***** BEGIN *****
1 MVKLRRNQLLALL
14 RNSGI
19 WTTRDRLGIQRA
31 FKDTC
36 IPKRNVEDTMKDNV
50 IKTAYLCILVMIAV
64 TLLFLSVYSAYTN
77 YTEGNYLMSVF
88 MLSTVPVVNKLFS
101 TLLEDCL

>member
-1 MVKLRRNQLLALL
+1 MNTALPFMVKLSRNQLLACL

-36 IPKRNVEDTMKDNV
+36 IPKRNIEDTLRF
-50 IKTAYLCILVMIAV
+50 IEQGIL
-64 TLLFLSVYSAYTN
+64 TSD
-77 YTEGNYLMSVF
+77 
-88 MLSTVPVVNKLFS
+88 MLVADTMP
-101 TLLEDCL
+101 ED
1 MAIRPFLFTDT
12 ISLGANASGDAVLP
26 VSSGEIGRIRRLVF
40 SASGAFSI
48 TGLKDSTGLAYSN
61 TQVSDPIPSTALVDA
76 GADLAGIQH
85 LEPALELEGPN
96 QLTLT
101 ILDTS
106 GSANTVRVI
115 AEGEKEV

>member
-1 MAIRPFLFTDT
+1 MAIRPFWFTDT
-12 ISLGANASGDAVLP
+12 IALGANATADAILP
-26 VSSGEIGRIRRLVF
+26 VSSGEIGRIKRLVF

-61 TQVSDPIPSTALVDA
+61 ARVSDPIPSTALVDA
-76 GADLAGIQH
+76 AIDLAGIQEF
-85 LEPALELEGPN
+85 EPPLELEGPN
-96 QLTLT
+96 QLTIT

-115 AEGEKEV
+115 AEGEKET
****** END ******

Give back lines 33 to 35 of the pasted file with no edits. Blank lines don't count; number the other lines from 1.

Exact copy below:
85 LEPALELEGPN
96 QLTLT
101 ILDTS